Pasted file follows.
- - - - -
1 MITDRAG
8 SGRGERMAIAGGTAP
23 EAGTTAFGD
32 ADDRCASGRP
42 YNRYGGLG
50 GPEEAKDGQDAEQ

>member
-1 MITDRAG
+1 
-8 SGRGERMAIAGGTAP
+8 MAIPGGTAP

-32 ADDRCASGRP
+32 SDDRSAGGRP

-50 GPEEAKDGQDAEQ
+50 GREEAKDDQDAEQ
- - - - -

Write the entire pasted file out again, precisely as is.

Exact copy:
1 MITDRAG
8 SGRGERMAIAGGTAP
23 EAGTTAFGD
32 ADDRCASGRP
42 YNRYGGLG
50 GPEEAKDGQDAEQ

>member
-1 MITDRAG
+1 
-8 SGRGERMAIAGGTAP
+8 MAIPGGTAP

-32 ADDRCASGRP
+32 SDDRSAGGRP

-50 GPEEAKDGQDAEQ
+50 GREEAKDDQDAEQ